EPA Hearing On Two Major PFAS Chemicals Leads To Calls For Cancer Warnings
A panel of scientific advisors is recommending that federal regulators label some PFAS chemicals, which have polluted drinking water sources throughout the United States after years of use in firefighting foam and other products, as likely human carcinogens.
The U.S. Environmental Protection Agency (EPA) Science Advisory Board met for four days over the second half of December and the beginning of January, to advise the agency on how it should approach a national drinking water rulemaking for per- and polyfluoroalkyl substances (PFAS), focusing on the two most commonly cited and studied PFAS compounds, perfluorooctanoic acid (PFOA) and perfluorooctanesulfonic acid (PFOS). The board recommended the EPA label both as “likely carcinogens” based on the current scientific evidence available.
The hearing comes after the EPA announced a Strategic Roadmap designed to address problems with PFAS chemicals, which are used in everything from firefighting foam to furniture, in mid-October. The plan includes new reporting requirements and restrictions, increased research, and accelerated cleanup operations.
PFAS were first introduced into the manufacturing industry in the 1940’s, because of their ability to resist heat, grease, stains, and water. However, since then the chemicals have been linked to a myriad of adverse health effects including liver damage, thyroid disease, decreased fertility, high cholesterol, obesity, hormone suppression, and cancer.
While the chemical are found in a wide variety of products, including some food packaging materials, pizza boxes, popcorn bags, fabrics, nonstick cooking pans, and other products, most of the concerns have focused on high volumes of the PFAS chemicals that entered drinking water supplies from aqueous film-forming foams (AFFFs) widely used near airports, military bases and firefighting training centers.
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Exposure to firefighting foam chemicals may result in an increased risk of cancer for firefighters, military and airport personnel.
The hearing was designed to help the EPA set Maximum Containment Levels (MCLs) for PFOA and PFOS in drinking water by the fall of 2022, seeking guidance on the analysis and presentation of scientific literature, what the cancer classifications of the two chemicals should be, and whether the agency was relying on good science to make its decisions.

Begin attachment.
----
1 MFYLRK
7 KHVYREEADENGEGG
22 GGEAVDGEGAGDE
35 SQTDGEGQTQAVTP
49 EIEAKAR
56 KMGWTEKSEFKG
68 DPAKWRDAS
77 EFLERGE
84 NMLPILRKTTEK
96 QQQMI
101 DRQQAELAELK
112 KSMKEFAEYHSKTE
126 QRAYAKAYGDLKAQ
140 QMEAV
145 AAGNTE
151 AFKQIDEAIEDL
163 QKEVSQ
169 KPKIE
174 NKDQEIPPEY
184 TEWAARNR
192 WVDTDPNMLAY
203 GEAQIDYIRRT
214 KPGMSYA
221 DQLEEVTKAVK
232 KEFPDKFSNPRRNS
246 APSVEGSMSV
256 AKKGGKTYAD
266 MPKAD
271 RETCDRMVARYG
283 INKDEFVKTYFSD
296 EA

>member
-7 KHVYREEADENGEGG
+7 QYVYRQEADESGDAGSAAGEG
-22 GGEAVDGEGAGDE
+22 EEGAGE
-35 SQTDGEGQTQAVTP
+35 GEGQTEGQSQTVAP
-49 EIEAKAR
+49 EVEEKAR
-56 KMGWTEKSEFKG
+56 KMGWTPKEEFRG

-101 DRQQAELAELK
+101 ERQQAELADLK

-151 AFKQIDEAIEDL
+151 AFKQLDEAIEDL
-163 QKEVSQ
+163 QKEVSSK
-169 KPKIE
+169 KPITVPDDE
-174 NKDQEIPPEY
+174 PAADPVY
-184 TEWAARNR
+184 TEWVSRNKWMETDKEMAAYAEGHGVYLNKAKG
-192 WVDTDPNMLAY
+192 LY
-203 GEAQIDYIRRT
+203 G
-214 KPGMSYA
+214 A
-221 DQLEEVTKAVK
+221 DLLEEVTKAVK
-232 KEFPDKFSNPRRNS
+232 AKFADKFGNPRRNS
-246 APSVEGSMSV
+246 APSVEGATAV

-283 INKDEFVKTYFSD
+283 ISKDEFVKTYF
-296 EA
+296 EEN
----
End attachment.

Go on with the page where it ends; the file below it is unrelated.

The advisory panel’s recommendations are not binding on the agency, but often have a significant influence on the EPA’s final rulemakings.
The board agreed with the EPA’s current proposal to classify PFOA as a “likely carcinogen”, but disagreed with the EPA’s proposed classification of PFOS as a “suggestive carcinogen”, instead saying that chemical should get the “likely carcinogen” label as well.
In addition, the panel warned the EPA that its choice of which studies to use and which to not use lacked transparency, and said some of those choices were inconsistent with the established review process for chemical hazards.
The EPA’s anticipated rulemaking on the two chemicals considered the most significant PFAS compounds comes as states and environmental groups have pushed for more action on the toxic chemicals.
In July, Maine put in place a ban on PFAS which will go into effect by 2030. In addition to Maine, New York set guidelines last January which set limits on allowable concentrations on some PFAS chemicals. Additionally, also in July, two U.S. Senators introduced a bill which would ban the use of PFAS in cosmetics.
Chemical manufacturers now face a growing number of firefighting foam PFAS lawsuits brought by nationwide, including individuals diagnosed with with cancer after exposure to the chemicals in their drinking water, as well as firefighters directly exposed during training and response exercises.
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